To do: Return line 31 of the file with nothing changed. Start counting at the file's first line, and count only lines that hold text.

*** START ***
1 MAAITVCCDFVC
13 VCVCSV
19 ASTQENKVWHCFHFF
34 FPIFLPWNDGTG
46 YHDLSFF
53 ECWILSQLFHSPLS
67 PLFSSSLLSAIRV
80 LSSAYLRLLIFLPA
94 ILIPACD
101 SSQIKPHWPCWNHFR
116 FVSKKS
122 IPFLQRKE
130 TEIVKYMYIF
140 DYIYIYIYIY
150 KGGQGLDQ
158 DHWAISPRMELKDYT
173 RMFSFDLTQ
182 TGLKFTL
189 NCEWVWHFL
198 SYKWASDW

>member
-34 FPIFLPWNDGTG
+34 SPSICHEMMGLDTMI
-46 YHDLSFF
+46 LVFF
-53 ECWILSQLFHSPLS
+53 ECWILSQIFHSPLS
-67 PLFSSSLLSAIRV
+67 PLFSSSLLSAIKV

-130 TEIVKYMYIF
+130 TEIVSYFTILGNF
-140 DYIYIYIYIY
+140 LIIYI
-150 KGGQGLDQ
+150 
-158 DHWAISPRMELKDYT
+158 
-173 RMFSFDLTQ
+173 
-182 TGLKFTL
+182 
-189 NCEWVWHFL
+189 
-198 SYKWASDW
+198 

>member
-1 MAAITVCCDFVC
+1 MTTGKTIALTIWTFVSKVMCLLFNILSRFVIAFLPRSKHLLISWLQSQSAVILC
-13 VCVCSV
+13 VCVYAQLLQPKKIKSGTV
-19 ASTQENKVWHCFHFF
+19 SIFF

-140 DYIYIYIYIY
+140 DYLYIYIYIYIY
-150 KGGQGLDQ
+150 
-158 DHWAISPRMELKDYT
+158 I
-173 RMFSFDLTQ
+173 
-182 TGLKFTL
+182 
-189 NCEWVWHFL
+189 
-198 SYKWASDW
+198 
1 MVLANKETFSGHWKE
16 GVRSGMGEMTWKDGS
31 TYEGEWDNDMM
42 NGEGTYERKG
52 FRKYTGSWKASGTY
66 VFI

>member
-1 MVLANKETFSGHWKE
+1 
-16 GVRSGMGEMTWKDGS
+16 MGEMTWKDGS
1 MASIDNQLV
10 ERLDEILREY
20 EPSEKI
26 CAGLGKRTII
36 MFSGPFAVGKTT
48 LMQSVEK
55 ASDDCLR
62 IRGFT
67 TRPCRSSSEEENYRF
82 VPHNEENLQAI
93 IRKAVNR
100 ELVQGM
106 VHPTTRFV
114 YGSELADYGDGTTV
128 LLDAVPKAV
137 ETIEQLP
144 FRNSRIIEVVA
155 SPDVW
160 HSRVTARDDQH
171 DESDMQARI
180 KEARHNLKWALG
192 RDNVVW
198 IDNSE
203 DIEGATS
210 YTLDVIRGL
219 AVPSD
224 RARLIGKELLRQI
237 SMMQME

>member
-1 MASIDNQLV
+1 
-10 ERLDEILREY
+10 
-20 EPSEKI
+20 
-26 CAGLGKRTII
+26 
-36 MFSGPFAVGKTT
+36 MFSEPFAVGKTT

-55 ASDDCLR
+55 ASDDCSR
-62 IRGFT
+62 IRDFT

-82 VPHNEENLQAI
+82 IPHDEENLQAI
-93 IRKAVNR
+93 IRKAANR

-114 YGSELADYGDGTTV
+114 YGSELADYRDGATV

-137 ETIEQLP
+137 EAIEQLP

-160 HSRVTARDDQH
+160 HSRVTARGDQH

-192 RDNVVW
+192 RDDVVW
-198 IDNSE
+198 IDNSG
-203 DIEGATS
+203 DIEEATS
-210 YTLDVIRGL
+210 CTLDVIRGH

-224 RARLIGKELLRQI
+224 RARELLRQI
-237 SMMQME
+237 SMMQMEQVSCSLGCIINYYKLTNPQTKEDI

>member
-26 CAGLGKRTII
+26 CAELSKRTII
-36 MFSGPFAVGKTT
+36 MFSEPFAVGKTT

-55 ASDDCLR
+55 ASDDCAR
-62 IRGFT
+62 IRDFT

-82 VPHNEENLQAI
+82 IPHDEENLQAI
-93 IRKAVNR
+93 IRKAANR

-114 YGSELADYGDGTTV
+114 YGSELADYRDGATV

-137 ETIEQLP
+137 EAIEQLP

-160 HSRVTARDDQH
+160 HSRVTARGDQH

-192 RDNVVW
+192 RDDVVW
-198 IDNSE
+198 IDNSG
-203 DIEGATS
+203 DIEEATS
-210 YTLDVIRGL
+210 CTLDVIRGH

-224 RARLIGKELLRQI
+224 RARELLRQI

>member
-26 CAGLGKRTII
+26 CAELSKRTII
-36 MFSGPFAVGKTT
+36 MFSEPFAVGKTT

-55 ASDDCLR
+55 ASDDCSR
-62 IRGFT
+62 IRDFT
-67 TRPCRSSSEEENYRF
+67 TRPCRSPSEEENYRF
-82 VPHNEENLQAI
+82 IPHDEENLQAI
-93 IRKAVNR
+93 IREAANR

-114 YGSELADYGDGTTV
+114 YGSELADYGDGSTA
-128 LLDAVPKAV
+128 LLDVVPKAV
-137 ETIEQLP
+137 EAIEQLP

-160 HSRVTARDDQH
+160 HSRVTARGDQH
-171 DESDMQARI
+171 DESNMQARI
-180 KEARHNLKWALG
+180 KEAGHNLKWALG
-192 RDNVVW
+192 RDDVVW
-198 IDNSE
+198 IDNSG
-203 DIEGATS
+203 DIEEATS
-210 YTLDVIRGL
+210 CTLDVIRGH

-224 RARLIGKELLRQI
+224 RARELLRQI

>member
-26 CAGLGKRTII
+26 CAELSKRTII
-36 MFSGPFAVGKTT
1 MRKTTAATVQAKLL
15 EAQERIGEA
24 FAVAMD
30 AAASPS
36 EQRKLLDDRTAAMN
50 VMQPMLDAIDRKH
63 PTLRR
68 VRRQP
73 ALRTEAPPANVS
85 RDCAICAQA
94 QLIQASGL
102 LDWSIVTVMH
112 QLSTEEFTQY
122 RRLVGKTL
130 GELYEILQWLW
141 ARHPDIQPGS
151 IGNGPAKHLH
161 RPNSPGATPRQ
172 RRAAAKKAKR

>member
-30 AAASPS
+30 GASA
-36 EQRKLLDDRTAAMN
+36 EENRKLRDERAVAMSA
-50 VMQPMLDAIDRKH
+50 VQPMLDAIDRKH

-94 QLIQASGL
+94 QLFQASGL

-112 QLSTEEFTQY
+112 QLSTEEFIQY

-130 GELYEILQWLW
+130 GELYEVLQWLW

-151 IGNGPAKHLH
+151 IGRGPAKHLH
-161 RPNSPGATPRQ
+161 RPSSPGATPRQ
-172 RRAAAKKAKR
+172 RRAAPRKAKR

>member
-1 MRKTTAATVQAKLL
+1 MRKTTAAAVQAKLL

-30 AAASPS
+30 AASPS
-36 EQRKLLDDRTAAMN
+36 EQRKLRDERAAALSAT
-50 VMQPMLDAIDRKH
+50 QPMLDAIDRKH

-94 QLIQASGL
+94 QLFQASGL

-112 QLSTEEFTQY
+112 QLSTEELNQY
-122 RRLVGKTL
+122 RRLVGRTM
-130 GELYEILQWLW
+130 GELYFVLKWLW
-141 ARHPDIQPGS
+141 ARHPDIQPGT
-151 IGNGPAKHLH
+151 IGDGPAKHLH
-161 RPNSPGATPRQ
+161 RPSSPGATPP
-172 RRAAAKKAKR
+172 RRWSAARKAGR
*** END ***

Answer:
+130 TEIVSYFTILGNF